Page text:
- Posted by Richard Iurilli
- On June 29, 2015
- Digital advertising
Between DVRs that let you fast forward through live TV and commercial-free streaming services like Netflix and Amazon Prime, most people don’t spend a lot of time watching commercials on TV anymore. It’s hardly surprising that they’d use similar technology to avoid advertising as they surf the web.
Ad blocking extensions aren’t new; Adblock Plus and AdBlock, the two most popular extensions, launched in 2006 and 2009, respectively, and between them they boast more than half a billion downloads. Until recently, their usage was mostly limited to desktop and laptop computers, but that’s changing as people spend more and more time on their smartphones and tablets.
A few weeks ago, Apple’s revelation that iOS 9 would include an ad blocking extension for Safari (which commands more than 50 percent of the U.S. mobile browser market share) brought the topic of mobile ad blocking to the forefront. Apple joining the party is the biggest sign yet that this trend is only going to accelerate.
For organizations that rely on revenue from ads on their website or traffic from their own ad campaigns, the idea of Apple suddenly shutting off 50 percent of mobile ads is a scary one. Fortunately, the impact is unlikely to be so swift or so sweeping, but you may still need to adjust your expectations if you’re running or planning to run a digital ad campaign.
It’s also a good time to start thinking about other forms of digital advertising as you plan for 2016 and beyond. Even if the impact of the Safari extension is minimal, it’s unlikely that Apple and other developers will stop there when consumers have shown that they don’t want to be inundated with ads everywhere they go. Let’s look at some of the other ways brands get their messages out there.
Make the jump to a mobile app
Most free mobile apps are supported by ad revenue, and popular ad blockers have no control over them since they don’t run in a web browser. And since consumers are used to seeing ads in apps, they won’t feel as intrusive as they do on a mobile site, as long as they’re not too disruptive. On that note, you can also…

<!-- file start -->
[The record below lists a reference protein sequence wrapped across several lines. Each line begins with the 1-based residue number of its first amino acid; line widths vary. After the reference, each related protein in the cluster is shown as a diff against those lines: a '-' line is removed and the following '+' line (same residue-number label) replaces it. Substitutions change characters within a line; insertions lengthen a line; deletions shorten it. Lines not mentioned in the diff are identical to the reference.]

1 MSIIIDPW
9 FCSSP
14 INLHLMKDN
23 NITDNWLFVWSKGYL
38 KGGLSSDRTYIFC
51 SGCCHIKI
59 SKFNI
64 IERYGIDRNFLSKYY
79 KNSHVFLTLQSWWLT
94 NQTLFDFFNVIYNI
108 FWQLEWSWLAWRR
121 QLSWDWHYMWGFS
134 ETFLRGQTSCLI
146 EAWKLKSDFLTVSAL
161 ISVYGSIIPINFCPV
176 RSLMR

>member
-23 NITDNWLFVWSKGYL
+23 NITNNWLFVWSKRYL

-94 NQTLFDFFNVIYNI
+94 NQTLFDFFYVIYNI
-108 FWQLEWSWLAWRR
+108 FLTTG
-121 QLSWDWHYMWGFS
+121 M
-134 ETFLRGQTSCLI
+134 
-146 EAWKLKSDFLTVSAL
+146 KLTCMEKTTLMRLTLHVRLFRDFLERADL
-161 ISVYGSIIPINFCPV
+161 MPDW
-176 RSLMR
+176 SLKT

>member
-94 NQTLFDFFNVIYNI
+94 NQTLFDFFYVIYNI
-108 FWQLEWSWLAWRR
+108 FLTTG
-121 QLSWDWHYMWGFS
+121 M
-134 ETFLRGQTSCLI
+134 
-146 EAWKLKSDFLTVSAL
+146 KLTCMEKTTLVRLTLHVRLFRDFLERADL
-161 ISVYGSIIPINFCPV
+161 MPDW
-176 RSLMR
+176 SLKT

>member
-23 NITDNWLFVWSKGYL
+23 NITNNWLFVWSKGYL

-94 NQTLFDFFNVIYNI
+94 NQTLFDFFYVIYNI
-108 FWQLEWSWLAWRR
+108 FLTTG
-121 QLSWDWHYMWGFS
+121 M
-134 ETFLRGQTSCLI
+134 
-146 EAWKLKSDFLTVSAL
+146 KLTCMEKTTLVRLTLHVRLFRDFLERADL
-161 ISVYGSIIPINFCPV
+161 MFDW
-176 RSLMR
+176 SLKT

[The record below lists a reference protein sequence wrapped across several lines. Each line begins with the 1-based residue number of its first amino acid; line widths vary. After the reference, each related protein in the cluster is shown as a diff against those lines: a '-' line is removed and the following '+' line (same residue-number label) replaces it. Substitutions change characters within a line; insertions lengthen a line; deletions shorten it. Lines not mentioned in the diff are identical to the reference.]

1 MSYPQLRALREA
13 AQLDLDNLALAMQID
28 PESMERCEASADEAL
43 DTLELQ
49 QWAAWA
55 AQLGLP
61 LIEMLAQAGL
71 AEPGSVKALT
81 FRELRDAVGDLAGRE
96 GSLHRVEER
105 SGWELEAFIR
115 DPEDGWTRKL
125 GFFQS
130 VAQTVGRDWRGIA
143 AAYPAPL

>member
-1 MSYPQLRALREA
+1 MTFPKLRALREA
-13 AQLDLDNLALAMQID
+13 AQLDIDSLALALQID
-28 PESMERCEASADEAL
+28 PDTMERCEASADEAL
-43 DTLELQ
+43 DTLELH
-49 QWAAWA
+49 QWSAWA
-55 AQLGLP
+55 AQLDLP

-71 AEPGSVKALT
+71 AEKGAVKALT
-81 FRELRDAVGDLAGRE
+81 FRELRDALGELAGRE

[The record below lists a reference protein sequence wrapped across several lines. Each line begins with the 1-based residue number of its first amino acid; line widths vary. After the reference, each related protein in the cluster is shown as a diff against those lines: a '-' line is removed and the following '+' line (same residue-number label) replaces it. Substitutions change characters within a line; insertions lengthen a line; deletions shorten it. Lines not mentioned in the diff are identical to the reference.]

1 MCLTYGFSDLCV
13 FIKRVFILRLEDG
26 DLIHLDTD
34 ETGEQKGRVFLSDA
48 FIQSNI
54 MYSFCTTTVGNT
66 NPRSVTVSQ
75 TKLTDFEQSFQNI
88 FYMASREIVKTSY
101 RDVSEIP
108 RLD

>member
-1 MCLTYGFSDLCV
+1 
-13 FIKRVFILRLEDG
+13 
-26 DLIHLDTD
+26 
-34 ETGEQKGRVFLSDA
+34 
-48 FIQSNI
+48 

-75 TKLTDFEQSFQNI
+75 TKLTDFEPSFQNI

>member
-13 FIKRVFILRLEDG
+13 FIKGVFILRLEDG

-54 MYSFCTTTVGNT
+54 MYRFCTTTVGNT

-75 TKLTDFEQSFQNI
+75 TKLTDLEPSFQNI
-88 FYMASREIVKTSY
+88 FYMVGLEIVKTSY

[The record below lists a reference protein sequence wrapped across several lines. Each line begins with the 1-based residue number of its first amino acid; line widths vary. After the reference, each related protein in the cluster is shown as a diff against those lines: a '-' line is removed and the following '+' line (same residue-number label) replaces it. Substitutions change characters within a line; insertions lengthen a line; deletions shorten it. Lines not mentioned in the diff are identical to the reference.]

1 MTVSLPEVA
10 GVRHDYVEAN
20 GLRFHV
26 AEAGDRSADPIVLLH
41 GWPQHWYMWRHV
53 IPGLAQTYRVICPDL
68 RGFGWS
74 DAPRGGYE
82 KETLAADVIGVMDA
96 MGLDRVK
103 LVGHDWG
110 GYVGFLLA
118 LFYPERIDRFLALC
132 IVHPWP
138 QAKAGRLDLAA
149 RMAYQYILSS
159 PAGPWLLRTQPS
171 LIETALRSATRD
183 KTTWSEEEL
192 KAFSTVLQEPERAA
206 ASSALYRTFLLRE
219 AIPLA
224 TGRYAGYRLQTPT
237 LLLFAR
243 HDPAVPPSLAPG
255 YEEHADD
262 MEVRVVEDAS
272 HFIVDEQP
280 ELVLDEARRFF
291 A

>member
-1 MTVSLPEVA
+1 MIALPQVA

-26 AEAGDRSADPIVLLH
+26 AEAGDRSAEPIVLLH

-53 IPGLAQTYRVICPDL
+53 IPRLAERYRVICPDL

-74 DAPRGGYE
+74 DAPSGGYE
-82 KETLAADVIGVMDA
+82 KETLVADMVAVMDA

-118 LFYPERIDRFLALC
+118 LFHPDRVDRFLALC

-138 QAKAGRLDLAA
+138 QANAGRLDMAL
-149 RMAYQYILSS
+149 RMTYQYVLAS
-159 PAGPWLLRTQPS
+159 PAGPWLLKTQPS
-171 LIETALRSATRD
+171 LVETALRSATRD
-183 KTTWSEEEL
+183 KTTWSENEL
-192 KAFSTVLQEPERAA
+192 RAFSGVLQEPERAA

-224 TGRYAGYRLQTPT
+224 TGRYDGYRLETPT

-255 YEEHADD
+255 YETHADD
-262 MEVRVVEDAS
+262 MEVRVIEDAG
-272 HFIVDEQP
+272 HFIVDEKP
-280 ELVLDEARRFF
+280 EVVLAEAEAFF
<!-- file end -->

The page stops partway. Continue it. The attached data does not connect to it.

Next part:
Make your ads less annoying
Let’s face it: One of the biggest reasons why consumers block ads is because they’re in your face so much. Once mostly eradicated, popups are back in fashion, along with other forms of ads that cover or rearrange content and make it harder to read. Some ad blockers allow users to select what kinds of ads are hidden, so regular banner ads might be okay while popups are not.
Buy native advertising
Native advertising, paid material that looks like editorial content, is all the rage these days. It’s probably not the best fit for your hospital’s website, where prospective patients and their caregivers are searching for authoritative information, but it’s a strong alternative for your own advertisements around the web. Native advertising allows you to share useful information that blends in instead of standing out or getting blocked.
Promote social posts
Increasing your paid social advertising is another way to get around ad blockers. Promoted posts in your Twitter timeline and Facebook news feed aren’t typically hidden by ad blockers, and most users access the social networks through the web interfaces or official mobile apps. That means that the people you’re paying to run your ads are the people who are controlling who sees them, not a third party.
Leave premium content to others
We’ve already seen major publishers making the shift to online subscriptions for other reasons, and it wouldn’t be surprising to see more of them do it if they see a significant drop in ad revenue. That said, this is one avenue that would likely do more harm than good in healthcare, especially as more and more hospitals embrace content marketing. No matter how amazing and valuable your content is, someone else is going to offer it for free.